Do you have any painful foot warts (Verruca)?
A wart on you foot may case prolonged pain while under pressure. A plantar wart is no different than a wart on any other part of the body. These warts eventually go away by themselves, but they are potentially contagious and could stay around for a couple years. Treatment is usually recommended to decrease the length of pain, the duration of pain and to decrease the chance of transferring it to other parts of the body.
What causes a foot wart?
– HPV (Human Papilloma Virus) is the cause of warts.
– The virus can stay alive for many weeks without a host ,especially in the shower!
– The wart enters through microscopic cracks in the skin of the foot or the fingers.
– If a cluster of warts forms, it is called a Mosaic wart which can create extremely large surface areas.
– It is completely normal to get a wart – most warts occur in 12-16 year old children, but are very rare in older age.
Symptoms of a foot wart:
– Not usually painful although may be tender when pressed, especially from the sides.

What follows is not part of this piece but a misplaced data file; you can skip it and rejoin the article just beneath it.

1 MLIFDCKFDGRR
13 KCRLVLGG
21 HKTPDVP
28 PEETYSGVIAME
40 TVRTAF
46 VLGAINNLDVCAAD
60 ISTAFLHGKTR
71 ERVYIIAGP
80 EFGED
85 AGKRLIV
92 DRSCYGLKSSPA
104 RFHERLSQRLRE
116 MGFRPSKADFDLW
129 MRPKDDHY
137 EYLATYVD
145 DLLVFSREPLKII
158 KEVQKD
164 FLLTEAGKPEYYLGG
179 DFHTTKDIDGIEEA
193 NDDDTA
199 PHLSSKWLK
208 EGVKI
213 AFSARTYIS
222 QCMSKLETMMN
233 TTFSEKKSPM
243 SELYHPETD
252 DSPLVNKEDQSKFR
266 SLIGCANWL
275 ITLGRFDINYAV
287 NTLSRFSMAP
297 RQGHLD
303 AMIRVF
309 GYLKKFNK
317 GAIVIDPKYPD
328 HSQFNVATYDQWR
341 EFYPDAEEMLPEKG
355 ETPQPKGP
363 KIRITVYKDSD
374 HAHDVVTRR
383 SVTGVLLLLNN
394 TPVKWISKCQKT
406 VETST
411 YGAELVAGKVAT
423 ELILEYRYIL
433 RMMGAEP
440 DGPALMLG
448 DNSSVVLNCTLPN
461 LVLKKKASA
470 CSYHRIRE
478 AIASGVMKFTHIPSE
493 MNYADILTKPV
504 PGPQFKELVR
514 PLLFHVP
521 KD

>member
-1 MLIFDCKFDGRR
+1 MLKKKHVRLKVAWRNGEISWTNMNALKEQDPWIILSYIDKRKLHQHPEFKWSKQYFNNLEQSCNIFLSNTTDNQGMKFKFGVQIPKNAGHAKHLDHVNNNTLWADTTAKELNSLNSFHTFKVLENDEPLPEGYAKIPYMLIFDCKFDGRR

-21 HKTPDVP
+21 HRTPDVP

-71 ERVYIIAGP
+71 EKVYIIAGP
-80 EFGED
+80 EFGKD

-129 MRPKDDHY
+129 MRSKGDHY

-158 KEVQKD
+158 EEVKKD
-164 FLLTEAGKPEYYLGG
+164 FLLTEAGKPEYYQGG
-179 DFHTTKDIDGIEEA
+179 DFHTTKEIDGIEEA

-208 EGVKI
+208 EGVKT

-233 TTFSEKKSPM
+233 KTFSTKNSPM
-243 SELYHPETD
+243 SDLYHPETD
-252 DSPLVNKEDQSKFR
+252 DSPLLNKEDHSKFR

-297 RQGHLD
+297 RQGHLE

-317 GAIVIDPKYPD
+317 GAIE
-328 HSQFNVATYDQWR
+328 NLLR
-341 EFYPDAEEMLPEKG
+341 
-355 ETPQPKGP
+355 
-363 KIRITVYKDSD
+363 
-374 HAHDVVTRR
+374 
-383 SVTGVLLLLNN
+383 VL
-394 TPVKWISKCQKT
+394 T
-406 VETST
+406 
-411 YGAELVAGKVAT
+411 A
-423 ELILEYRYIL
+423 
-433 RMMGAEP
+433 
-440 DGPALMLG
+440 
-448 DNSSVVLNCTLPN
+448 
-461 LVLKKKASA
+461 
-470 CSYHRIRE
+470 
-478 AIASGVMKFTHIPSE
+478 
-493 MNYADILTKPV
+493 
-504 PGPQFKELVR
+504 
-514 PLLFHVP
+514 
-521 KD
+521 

– The verruca may feel like a small stone under the foot.
– It looks different from a callus because of little red pin like dots- a callus looks like normal but thicker skin.
– There is usually a callus that forms around the wart.
How to diagnose a foot wart?
– Verrucas vary in size from a 1mm to over 1 cm and may vary in shape too.
– The surface of the verruca is usually covered with small black dots (blood vessels).
– They are usually surrounded by hard skin.
– There is usually nothing ever really tricky about diagnosing a wart.
– If the wart is really large then it is a more resistant mosaic wart that needs more attention.
How to prevent a foot wart?
– Warts and verrucas are very common and nothing to get worked up about (especially ages 12-16 years old), although they should be treated as they are mildly contagious.
– They are only passed on via direct skin to skin contact and can be passed to other people or to other areas of your body (although this is more common when warts appear on the fingers).
– There is a higher risk of passing a verruca if the skin is damaged or wet.
– Swimming pools are common infection area for verrucas.
– To avoid passing on a verruca, make sure it is covered when you go swimming (either buy a waterproof plaster, duct tape or special verruca sock), wear flip flops when walking barefoot and in the shower and don’t share towels.
Wart free feet are necessity for all runners, so check you feet regularly!